". . . sure and certain relief for workers, injured in their work, and their families and dependents is hereby provided regardless of questions of fault and to the exclusion of every other remedy, proceeding or compensation, except as otherwise provided in this title [51 RCW]; . . ."
Sections 1 through 10 of chapter 63, supra, provide a new remedy to enable injured workers better to enforce that right to "sure and certain relief." Therefore, the presumption that a remedial statute is retroactive, as stated inNelson v. Department of Labor and Industries, supra, is applicable.
We recognize that several Washington cases have held that when the Industrial Insurance Act is amended to increase monetary benefits, the amendment applies only to injuries which occur after the effective date of the amendment. Thorpe v. Department of Labor and Industries, 145 Wash. 498, 261 Pac. 85 (1927);Lynch v. Department of Labor and Industries, 19 Wn.2d 802, 145 P.2d 265 (1944); Ashenbrenner v. Department of Labor and Industries,supra. However, we believe that those cases should here be distinguished. They all involved increases in monetary benefits for workers who are injured, or for the dependents of workers who die. These monetary benefits have been part of the Industrial Insurance Act since it was first enacted in 1911. Under the common law that prevailed before 1911, an injured employee could obtain financial recompense for his or her injuries only by suing his or her employer for a common-law tort. Because these common-law remedies for injured workers against their employers were "uncertain, slow and inadequate" (RCW 51.04.010), the legislature in the Industrial Insurance Act abolished them and set up a new system of mandatory monetary benefits to compensate injured workers. The purpose of these monetary benefits is to diminish the financial damage to the worker or the worker's dependents caused by the injury or death.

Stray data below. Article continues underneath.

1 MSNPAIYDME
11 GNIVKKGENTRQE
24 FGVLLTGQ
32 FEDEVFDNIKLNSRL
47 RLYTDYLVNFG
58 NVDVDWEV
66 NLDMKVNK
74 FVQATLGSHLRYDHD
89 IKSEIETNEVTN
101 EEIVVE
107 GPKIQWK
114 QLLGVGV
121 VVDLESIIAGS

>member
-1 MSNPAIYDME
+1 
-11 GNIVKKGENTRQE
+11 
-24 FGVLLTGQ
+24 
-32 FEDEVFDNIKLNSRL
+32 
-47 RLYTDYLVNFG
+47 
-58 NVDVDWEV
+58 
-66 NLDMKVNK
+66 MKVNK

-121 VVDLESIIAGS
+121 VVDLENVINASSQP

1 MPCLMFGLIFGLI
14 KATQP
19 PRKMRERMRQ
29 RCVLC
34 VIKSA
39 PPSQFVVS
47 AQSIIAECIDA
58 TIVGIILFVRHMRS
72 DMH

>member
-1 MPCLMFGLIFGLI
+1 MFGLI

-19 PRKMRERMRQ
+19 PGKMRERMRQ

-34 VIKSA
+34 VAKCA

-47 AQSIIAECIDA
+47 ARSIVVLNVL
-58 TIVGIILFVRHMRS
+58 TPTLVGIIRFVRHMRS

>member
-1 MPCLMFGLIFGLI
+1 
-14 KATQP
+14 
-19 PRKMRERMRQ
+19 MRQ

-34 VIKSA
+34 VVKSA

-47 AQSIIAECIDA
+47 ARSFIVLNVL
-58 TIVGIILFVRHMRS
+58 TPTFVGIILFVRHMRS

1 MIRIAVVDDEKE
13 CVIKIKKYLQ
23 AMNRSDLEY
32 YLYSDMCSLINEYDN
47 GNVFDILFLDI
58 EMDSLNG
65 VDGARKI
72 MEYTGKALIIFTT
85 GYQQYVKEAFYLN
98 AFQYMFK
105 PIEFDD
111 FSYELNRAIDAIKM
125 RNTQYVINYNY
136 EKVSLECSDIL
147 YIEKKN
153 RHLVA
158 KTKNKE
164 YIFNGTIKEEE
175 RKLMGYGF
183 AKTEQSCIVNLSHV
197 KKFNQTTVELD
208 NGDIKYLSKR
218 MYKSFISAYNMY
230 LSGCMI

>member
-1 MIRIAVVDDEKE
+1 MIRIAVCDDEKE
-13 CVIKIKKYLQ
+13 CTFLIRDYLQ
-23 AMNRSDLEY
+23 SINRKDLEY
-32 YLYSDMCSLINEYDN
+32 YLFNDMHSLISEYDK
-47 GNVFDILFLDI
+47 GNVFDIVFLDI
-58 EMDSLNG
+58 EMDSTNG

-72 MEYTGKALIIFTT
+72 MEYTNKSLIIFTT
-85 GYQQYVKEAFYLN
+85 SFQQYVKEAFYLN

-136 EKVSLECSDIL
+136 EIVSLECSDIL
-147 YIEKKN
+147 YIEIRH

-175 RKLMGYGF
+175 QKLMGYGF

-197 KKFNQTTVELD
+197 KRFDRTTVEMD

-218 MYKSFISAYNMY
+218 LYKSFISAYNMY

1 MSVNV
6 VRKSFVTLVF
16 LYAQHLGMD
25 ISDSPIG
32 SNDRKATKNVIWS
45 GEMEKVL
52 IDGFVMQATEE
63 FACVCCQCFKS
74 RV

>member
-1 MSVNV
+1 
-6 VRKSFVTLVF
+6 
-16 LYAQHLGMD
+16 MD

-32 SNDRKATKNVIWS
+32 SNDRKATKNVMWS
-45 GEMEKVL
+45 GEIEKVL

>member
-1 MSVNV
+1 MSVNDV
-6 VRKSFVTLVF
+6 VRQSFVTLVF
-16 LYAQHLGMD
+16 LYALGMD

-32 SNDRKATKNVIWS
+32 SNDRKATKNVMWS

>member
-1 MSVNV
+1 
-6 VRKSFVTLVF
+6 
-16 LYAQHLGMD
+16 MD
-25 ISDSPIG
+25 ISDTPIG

[[Orig. Op. Page 4]]
By way of contrast, however, the new vocational rehabilitation remedy in §§ 1 through 10 of chapter 63,supra, is intended to put injured workers back to work in the shortest possible time. It does not compensate an injured worker for his or her injury, and thus differs significantly from the monetary benefits. Further, unlike amendments that increase monetary benefits, the vocational rehabilitation remedy is intended to limit the number of benefit payments necessary to an injured worker‑-and thus lower the total amount paid. Accord, see § 1 of the act which states:
"The purpose of rehabilitation in workers' compensation is to return the injured worker to suitable gainful employment as soon as possible. The policy of the state is to provide early notification and referral of qualified injured workers to vocational rehabilitation services, development of comprehensive rehabilitation plans, and independent review and evaluation of service delivery. This policy shall be implemented with the express intent of assisting the qualified injured workerwhile avoiding expensive litigation and unnecessary time lost from work." (Emphasis supplied)
The Washington Court has never, in depth, analyzed its prior decisions holding that increases in monetary benefits do not apply retroactively. The Court based its early decisions on the general rule of statutory construction that a statute is presumed to operate prospectively. Thorpe v. Department of Labor and Industries, supra.2/ Then, after the adoption in Nelson v. Department of Labor and Industries, supra, of the exception that remedial statutes are presumed to operate retroactively, the court decisions have merely cited that earlier case as authority for the proposition that increases in monetary benefits have only prospective operation. SeeLynch v. Department of Labor and Industries,supra, at 807, andAshenbrenner v. Department of Labor and Industries,supra, at 25. The cases after Nelson that concern [[Orig. Op. Page 5]] increases in the Industrial Insurance Act's monetary benefits thus simply do not discuss the presumption that remedial statutes operate retroactively. Nevertheless, although the Court has not seen fit to change its rule about the prospective application of those monetary benefits, it has held‑-both with and afterNelson‑-that other remedial statutes (including amendments to the Industrial Insurance Act that did not affect monetary benefits) do operate retroactively. Thus, inPape v. Department of Labor and Industries, 43 Wn.2d 736, 264 P.2d 241 (1953), the Court held retroactive a change in the Industrial Insurance Act's statute of limitations. And inNelson v. Department of Labor and Industries, supra, the Court held that an amendment to the appeals provisions in the Industrial Insurance Act operated retroactively.